CAIRO — An Egyptian-German archaeological mission shared a new archaeological discovery Jan. 15 in the mortuary temple of King Amenhotep III — or as the ancient Egyptians called it, the “Temple of Millions of Years” — in the western mainland of Luxor. The mission unearthed blocks of two huge limestone colossi of King Amenhotep III in the shape of sphinxes, as well as the remains of columns and walls decorated with ceremonial and ritual scenes.
Speaking to Al-Monitor, mission head Hourig Sourouzian said the discovery reveals the shape of the largest mortuary temple in the western mainland. “This temple housed a large number of statues, models and wall decorations, before it was hit by a devastating earthquake in 1200 BC,” she said.
Secretary General of the Supreme Council of Antiquities Mostafa Waziri revealed in press statements that the two huge limestone statues of king Amenhotep III wearing the striped nemes headdress, the royal beard and a wide collar around the neck were found at the rear of the gateway of the third pylon of the temple.
He noted that pieces of the sphinxes' inscribed chests were recovered and one of them bears the name of King Amenhotep III, which means “the beloved of Amun-Re.”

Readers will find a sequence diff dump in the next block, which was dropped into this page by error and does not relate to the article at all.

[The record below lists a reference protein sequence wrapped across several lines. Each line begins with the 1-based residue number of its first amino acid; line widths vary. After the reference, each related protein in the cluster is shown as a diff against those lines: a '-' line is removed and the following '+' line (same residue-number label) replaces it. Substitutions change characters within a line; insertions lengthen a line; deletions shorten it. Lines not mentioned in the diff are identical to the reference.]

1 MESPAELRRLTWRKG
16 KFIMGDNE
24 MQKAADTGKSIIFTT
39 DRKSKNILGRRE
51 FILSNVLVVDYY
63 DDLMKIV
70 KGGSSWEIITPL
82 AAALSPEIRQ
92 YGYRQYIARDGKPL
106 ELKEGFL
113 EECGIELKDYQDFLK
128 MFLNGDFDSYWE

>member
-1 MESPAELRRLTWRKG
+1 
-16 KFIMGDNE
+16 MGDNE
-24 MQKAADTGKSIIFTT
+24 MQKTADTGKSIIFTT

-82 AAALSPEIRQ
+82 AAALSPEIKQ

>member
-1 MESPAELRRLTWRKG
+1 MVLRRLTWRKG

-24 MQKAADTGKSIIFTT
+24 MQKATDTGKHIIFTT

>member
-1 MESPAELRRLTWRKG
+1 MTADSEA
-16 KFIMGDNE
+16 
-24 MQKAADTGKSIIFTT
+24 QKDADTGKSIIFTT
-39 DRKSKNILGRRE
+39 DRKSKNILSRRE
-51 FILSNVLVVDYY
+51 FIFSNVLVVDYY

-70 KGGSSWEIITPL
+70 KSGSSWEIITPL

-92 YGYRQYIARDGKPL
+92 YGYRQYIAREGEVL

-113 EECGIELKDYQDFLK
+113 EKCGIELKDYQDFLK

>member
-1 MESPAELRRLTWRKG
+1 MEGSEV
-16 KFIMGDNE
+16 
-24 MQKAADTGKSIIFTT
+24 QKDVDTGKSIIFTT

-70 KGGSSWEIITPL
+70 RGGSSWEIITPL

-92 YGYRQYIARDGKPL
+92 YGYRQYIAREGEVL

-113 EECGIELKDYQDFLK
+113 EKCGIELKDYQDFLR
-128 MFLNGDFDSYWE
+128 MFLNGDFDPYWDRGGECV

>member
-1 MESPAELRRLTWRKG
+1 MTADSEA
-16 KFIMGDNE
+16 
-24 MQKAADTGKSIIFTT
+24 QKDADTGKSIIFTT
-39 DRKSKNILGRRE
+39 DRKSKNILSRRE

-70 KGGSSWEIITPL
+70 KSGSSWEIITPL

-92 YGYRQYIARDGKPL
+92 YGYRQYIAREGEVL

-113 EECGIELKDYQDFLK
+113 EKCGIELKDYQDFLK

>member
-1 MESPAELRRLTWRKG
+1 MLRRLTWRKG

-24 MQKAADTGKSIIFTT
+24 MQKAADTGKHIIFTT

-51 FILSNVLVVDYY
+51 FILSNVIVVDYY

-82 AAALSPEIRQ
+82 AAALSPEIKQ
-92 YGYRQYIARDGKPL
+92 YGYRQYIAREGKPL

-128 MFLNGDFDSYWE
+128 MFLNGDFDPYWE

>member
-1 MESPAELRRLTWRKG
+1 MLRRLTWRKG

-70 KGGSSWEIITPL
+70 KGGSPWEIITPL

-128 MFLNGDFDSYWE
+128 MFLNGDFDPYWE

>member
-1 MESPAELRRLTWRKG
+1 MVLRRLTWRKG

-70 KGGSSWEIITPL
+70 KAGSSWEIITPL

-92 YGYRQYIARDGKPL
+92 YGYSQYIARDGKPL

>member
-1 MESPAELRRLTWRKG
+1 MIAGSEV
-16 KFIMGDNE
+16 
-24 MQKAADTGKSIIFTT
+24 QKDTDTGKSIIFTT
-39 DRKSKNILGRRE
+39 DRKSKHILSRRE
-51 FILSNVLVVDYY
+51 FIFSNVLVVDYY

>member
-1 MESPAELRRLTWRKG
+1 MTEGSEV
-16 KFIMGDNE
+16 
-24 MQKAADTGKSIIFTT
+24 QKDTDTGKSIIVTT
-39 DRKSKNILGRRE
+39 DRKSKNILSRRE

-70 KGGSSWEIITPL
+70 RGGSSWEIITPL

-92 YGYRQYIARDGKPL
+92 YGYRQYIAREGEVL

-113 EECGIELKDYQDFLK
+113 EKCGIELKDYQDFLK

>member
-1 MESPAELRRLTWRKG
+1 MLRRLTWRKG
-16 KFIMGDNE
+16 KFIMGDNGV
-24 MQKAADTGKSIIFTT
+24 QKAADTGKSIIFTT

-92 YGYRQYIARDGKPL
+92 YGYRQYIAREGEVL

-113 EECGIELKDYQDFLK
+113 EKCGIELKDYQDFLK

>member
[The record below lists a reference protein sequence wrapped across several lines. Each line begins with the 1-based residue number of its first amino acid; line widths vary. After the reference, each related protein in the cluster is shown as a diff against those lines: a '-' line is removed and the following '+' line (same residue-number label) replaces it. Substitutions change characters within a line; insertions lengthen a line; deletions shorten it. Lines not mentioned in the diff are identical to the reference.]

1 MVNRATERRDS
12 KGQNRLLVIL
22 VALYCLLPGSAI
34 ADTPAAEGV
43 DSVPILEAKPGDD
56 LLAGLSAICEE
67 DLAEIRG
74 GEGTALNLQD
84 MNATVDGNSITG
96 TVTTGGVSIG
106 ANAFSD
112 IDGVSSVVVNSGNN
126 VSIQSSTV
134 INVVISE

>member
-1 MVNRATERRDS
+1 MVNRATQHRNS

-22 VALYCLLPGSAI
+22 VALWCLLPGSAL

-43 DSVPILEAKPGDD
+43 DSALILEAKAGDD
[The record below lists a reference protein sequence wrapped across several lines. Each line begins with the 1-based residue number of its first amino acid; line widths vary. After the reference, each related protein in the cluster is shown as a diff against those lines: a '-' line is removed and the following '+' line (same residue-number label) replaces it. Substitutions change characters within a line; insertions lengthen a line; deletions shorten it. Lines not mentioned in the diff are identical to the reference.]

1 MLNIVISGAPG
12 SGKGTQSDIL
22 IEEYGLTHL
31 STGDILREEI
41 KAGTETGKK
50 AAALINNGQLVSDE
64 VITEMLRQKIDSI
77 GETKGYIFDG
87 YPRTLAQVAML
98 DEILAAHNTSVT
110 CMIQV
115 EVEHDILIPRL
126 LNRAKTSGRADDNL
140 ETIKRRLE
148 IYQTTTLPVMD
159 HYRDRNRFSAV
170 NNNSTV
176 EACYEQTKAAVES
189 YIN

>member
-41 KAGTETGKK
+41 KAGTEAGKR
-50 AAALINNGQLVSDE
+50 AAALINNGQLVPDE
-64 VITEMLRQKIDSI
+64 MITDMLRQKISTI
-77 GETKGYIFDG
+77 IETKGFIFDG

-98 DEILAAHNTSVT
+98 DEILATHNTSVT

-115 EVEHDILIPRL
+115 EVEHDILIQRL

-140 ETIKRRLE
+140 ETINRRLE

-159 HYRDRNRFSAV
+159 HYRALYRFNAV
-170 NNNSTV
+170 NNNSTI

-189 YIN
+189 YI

Waziri added that the mission also uncovered three lower parts of granodiorite statues of the lioness goddess Sekhmet at the façade of the Peristyle Court and in the Hypostyle Hall of the temple. He noted that the newly discovered pieces will be put on display in their original places in the temple along with other pieces found earlier at the site.
He further indicated that bases that once supported columns were found in the southern half of the Hypostyle Hall of the temple, suggesting that the hall was much larger.
The new discovery by the Egyptian-German mission came as part of the Colossi of Memnon and Amenhotep III Temple Conservation Project, launched in 1998 under the supervision of the Egyptian Ministry of Antiquities and the German Archaeological Institute. The mission previously uncovered several huge artifacts including statues of the goddess Sekhmet and new colossi of King Amenhotep III and his wife Queen Tiye.
The two sphinxes once measured about eight meters long. “This discovery shed light on the processional way from the third pylon to the Peristyle Court,” Sourouzian said. “In the peristyle, the newly discovered pieces of wall relief reveal new scenes of the Heb-Sed, a festival of the king started after 30 years of his rule and repeated every three years thereafter.”
Abdel Rahim Rihan, director general of research, archaeological studies and scientific publication in South Sinai at the Ministry of Tourism and Antiquities, explained the Heb-Sed festival to Al-Monitor. “This is one of the most important feasts for ancient Egyptians that celebrates the end of the 30th year of the king’s ascension to the throne. The depictions of this festival show the king on his throne in full strength, with the crowds around him happy and excited, waiting for his speech promising them another 30-year reign full of prosperity and opulence. On this occasion, the king would also make offerings to the gods.”